Dallas/Fort Worth Airport is maintaining “heightened vigilance” in light of the bombings in Belgium, a spokesman said, and American Airlines has issued a statement saying its airport employees and crew members are safe. Attacks against Brussels’ subway system and the Brussels airport caused more than 550 flights to be diverted or canceled, according to flight tracking service Flightradar24.
Sprint Corp. “abandoned” RadioShack and “destroyed” the struggling electronics chain’s attempt to turn profitable after its last bankruptcy, leading to thousands of lost jobs, according to a lawsuit filed this week by RadioShack’s creditors. The suit, filed in Delaware Superior Court, alleges that Sprint’s breach of contract with RadioShack’s parent, General Wireless, forced the electronics retailer into bankruptcy for a second time this spring.
Getting out of town for the 4th of July holiday weekend? A lot of North Texans seem to have the same idea. Friday is expected to be the busiest day of the summer at Dallas/Fort Worth Airport, with as many as 220,000 travelers passing through the airport. For the holiday weekend, DFW predicts that 3 percent more travelers will fly away than last year. Typically, busy Thanksgiving and Christmas travel days average around 200,000 travelers per day at DFW.
Muck Rack makes it simple to find people, tweets, or articles that mention any name, keyword, company, hashtag etc. We've compiled this guide to help you make the most of your search.
Selecting a term
Start searching tweets, articles from media outlets, articles mentioned in tweets, journalists'
names, titles and bios with some suggested searches:
Companies or Topics (e.g. iPhone, Microsoft)
Phrases (e.g. "cloud computing") — use quotes to keep the terms together
Twitter handles (e.g. @username) — returns those who have mentioned or replied to
Names (e.g. "David Pogue")
Hashtags (e.g. #sxsw, #london2012)
Bio details (e.g. vegan, Olympics, father)
Muck Rack's Advanced Search allows for many boolean operators.
Find results that mention multiple specified terms, use AND or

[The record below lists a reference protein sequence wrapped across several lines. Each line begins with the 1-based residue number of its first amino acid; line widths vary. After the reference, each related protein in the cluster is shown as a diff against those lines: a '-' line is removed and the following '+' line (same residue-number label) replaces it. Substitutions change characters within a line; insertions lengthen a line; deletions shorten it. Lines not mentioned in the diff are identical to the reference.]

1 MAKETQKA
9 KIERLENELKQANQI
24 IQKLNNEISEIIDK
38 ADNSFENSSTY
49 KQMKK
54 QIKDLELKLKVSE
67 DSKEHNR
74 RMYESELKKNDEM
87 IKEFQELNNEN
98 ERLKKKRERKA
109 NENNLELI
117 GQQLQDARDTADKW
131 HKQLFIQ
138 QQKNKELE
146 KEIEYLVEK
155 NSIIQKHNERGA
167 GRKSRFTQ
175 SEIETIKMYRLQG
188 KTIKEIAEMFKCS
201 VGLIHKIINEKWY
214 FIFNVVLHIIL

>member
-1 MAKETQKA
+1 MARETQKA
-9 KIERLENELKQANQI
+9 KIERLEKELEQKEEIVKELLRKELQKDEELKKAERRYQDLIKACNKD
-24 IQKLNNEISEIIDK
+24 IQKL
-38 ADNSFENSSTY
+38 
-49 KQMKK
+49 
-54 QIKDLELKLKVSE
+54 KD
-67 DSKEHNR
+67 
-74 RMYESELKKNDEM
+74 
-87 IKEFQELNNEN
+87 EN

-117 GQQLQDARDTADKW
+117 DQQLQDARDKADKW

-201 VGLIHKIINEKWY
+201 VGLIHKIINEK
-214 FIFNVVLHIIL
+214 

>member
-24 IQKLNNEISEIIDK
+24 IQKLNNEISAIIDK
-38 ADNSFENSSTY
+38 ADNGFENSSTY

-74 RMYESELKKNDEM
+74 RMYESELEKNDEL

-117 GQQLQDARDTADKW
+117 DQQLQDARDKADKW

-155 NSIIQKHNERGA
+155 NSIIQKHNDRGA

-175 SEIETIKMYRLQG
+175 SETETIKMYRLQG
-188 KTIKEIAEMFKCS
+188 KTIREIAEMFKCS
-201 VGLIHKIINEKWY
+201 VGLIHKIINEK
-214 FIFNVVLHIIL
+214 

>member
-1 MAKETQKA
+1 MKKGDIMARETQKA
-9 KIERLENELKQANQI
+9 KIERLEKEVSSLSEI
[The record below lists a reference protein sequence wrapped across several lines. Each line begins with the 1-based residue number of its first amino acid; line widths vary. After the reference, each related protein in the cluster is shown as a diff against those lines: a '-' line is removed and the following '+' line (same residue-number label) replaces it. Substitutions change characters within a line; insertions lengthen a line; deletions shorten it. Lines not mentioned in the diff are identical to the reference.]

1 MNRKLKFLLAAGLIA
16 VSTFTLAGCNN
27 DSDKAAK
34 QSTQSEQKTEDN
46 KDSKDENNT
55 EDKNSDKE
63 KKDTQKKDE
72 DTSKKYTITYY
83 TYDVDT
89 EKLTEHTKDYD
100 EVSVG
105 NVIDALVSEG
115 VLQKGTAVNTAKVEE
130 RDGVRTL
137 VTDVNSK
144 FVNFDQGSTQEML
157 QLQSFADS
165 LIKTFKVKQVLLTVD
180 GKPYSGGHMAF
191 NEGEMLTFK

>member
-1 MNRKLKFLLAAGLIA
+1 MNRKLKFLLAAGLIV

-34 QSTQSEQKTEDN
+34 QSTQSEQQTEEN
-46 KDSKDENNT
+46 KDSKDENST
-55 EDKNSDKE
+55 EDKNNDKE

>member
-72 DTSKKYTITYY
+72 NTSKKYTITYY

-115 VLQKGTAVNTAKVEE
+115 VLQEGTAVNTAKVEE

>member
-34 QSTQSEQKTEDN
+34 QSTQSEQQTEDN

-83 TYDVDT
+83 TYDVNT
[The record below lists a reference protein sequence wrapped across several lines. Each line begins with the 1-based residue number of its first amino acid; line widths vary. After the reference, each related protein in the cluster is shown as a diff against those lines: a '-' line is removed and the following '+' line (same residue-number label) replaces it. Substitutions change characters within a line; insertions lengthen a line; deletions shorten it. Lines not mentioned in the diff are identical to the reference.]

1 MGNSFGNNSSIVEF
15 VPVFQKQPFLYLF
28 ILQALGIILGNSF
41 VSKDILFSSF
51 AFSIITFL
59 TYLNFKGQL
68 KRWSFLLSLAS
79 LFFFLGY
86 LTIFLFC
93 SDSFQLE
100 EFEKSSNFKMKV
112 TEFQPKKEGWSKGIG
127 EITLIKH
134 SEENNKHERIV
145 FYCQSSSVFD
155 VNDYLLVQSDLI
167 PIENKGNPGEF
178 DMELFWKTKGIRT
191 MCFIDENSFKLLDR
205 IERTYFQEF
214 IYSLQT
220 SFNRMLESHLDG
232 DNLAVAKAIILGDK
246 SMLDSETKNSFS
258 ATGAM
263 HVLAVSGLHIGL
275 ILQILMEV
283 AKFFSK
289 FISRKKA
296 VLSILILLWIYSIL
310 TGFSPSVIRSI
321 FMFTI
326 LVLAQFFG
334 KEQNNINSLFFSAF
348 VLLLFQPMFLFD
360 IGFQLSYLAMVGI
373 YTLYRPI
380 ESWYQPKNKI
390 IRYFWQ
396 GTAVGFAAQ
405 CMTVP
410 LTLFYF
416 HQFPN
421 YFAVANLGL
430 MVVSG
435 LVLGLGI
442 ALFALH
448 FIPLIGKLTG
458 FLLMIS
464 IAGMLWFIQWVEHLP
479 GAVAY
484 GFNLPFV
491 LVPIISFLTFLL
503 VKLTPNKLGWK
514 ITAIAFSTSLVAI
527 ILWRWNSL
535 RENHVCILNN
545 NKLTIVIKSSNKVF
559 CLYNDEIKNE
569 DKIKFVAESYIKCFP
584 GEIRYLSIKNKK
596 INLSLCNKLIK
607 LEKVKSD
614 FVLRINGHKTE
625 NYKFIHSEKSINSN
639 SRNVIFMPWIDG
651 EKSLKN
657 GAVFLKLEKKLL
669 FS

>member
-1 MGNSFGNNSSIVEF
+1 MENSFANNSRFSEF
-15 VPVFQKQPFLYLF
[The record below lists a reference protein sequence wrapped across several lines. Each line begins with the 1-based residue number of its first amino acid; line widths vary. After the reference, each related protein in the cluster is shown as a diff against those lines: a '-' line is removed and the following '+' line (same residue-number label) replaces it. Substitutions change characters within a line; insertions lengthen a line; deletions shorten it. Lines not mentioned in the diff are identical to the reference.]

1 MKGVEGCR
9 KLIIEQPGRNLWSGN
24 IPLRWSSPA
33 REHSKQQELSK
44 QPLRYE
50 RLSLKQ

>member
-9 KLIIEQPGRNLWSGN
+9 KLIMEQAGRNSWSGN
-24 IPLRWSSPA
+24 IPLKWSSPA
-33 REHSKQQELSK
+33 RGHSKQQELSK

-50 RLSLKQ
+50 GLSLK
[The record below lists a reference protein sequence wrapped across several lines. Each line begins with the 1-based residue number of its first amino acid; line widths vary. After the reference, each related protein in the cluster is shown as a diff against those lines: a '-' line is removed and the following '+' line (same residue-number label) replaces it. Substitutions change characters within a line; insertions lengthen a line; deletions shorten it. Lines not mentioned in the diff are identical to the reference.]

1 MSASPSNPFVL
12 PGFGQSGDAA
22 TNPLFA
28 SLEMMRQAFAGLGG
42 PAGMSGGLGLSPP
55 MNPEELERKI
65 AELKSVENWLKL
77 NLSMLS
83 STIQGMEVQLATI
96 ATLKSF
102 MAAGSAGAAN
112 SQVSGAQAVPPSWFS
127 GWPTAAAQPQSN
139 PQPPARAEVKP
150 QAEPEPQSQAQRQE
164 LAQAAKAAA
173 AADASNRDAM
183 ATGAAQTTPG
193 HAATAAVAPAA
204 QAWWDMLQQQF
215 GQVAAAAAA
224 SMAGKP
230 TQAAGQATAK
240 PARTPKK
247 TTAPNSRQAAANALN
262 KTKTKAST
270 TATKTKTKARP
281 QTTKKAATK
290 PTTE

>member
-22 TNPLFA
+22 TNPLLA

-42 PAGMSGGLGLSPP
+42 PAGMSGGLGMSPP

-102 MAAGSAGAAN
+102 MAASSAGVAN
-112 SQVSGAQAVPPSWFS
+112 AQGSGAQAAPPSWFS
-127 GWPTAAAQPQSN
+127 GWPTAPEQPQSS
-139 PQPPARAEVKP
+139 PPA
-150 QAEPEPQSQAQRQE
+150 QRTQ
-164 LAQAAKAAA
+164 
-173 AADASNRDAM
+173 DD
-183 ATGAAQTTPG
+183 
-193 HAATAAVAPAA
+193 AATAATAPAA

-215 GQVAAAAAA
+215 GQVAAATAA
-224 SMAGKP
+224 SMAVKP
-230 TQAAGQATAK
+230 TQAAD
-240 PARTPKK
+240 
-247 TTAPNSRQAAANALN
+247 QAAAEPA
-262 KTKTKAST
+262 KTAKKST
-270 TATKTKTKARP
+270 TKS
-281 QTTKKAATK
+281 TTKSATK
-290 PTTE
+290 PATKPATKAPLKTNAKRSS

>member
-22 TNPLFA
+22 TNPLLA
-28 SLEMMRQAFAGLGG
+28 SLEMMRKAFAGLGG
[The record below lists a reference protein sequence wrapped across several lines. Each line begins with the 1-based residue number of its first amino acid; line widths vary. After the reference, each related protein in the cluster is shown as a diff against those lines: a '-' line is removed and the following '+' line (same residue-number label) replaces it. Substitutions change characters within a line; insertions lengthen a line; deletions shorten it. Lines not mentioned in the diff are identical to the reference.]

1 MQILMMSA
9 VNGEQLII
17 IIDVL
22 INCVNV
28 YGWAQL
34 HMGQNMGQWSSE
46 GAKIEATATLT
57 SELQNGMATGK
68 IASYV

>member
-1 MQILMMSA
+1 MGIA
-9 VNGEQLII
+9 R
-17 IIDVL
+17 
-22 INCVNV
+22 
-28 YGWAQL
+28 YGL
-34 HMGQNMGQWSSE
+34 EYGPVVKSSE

+. For example, ensure each result contains both Elon Musk and Mark Zuckerberg by
searching Obama AND Romney or Obama + Romney.
Use the operators OR or , to broaden your search when you'd like either of
multiple terms to appear in results. (This is the default behavior of our search when no operators
are used.) For example, search for democrat OR republican to find results that refer to
Democrats and/or Republicans.
Use NOT or - to subtract results from your search. For
example, searching Disney will yield results about the Walt Disney Company as well as Walt Disney
World Resort. To exclude mentions of Disney World, search for Disney -World or Disney
When using one of these operators with a phrase, enclose it in quotation marks. For example, you can
find results about smartphones excluding Apple's iPhone 4S by searching smartphone -"iPhone
Exact case matching or punctuation
If you're searching for a brand name or keyword that relies on specific punctuation marks or capitalization, you can
find results that match your exact query by adding matchcase: before the keyword you're searching for, like matchcase:E*TRADE .
Use parentheses to separate multiple
boolean phrases. For example, to find journalists talking about having fun in Disney World or
Disneyland, search for ("disney world" OR disneyland) AND fun.
An asterisk can be used to search for any variation of a root word truncated by the asterisk. For example, searching for admin* will return results for administrator, administration, administer, administered, etc.
A near operator is an AND operator where you can control the distance between the words. You can vary the distance the near operation uses by adding a forward slash and number (between 0-99) such as strawberries NEAR/10 "whipped cream", which means the strawberries must exist within 10 words of "whipped cream".